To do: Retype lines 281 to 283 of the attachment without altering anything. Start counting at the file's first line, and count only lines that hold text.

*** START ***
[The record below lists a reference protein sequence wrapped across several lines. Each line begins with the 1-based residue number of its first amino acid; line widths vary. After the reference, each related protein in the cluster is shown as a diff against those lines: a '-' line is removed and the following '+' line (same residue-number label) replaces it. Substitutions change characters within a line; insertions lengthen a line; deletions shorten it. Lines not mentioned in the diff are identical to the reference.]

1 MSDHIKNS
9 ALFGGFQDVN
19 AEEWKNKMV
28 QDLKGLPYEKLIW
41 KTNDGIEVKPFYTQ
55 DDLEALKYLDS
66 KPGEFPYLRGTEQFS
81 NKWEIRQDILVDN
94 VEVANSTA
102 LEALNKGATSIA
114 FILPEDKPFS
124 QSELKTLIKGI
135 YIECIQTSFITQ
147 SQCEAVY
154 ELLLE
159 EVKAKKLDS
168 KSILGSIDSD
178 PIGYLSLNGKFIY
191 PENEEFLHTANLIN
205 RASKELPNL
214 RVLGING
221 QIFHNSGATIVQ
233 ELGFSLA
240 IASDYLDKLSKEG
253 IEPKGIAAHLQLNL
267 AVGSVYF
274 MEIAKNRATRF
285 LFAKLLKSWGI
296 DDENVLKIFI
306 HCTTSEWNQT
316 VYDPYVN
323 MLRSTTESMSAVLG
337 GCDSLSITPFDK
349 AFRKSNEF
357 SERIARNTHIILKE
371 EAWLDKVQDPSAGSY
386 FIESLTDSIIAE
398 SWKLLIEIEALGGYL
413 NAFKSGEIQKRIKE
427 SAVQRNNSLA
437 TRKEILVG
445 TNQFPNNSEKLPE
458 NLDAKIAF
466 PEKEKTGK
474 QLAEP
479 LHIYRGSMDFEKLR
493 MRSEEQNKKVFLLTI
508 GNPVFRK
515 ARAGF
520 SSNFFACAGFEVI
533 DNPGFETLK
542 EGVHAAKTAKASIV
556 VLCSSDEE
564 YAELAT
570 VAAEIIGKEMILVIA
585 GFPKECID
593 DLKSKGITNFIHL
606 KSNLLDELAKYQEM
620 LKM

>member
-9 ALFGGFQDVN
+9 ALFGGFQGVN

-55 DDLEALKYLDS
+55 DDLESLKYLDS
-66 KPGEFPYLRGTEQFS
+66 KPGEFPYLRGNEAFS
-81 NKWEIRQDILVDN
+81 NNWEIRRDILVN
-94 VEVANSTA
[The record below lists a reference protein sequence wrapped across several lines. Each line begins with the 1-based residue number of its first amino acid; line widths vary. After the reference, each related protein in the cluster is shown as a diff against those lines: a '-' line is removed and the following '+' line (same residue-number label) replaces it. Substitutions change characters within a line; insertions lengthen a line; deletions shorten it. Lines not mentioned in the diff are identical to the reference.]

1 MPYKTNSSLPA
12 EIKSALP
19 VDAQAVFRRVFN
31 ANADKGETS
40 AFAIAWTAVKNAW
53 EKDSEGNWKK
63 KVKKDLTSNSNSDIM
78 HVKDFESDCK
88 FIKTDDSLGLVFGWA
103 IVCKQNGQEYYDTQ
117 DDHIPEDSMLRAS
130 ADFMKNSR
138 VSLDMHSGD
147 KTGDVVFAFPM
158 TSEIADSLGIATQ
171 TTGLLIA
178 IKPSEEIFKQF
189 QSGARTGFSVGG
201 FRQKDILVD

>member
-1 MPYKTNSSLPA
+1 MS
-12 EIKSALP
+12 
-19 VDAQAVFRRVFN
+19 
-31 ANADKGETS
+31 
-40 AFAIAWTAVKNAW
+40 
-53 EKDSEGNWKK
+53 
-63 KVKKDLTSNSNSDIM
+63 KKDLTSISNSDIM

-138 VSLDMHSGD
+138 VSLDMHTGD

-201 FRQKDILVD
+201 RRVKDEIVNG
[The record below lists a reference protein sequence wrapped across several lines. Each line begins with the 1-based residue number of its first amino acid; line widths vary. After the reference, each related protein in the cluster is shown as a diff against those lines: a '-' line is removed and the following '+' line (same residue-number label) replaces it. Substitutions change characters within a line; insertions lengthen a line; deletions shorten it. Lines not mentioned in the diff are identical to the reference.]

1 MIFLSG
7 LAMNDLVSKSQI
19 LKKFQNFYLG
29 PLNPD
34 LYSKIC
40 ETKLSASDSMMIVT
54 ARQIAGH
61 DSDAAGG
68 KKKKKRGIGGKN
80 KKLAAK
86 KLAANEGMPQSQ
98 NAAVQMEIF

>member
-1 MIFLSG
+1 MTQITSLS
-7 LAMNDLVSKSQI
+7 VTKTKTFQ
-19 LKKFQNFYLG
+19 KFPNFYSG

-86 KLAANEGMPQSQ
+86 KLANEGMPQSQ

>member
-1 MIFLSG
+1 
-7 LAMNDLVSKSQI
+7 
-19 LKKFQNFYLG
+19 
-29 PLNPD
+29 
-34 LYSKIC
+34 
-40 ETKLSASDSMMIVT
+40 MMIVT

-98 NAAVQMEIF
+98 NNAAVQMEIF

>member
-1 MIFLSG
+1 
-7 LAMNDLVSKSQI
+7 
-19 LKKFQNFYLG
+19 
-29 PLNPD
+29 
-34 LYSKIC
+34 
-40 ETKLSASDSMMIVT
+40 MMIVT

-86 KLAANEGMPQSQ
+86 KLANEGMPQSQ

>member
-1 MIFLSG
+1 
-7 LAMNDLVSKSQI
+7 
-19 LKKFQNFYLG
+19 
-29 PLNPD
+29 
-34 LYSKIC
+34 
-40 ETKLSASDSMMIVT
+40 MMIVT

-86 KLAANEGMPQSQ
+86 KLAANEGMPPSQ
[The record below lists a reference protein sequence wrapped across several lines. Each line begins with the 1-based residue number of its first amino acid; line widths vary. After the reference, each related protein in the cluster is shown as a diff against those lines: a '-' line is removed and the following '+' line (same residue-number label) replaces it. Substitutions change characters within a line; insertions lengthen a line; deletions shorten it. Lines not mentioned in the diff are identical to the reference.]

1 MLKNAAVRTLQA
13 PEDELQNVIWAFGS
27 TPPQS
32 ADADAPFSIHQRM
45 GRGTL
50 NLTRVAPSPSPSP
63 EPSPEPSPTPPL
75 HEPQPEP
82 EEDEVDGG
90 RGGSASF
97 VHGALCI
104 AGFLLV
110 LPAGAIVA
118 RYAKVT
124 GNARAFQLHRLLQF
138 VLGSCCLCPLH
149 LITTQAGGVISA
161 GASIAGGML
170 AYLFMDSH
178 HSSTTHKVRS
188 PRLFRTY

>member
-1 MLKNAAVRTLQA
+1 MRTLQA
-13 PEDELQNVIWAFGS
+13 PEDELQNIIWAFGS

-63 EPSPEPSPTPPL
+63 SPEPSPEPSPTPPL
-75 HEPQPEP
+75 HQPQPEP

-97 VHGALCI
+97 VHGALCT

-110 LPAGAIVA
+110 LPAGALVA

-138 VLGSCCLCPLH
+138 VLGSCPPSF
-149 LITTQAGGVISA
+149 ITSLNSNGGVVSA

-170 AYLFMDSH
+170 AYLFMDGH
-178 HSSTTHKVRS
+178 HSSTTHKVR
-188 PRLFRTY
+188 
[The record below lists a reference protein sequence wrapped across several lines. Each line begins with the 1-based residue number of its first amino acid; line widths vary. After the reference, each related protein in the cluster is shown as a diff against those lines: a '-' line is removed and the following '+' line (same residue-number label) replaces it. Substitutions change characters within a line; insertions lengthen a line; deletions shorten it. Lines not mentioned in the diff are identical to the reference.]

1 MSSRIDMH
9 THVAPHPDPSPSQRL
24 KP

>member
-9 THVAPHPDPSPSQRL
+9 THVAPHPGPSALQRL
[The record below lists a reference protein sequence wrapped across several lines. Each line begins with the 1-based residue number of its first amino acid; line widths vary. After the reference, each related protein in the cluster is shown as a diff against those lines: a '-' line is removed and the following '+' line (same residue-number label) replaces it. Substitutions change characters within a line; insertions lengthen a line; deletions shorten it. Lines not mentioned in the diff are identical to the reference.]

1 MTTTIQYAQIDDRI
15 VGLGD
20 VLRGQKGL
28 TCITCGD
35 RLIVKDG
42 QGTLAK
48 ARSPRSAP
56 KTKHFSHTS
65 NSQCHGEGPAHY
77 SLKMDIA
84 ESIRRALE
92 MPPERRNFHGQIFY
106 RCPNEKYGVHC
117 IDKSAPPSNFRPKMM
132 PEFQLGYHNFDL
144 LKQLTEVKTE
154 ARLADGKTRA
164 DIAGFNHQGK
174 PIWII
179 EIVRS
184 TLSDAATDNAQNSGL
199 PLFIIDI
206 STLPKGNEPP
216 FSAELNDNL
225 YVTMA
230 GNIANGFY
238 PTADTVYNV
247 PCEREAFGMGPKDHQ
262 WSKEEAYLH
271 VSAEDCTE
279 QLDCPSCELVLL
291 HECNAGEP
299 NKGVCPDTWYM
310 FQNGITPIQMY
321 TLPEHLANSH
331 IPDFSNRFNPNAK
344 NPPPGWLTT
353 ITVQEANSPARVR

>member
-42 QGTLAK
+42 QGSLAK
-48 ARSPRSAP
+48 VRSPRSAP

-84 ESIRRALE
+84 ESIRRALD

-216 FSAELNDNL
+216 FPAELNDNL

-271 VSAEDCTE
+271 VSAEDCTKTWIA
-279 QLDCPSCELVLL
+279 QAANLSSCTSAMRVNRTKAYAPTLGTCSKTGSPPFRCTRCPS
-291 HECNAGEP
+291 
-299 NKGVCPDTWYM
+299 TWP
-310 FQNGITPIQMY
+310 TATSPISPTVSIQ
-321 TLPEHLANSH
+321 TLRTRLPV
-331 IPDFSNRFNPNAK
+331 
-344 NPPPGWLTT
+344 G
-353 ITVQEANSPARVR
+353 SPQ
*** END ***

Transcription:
-291 HECNAGEP
+291 
-299 NKGVCPDTWYM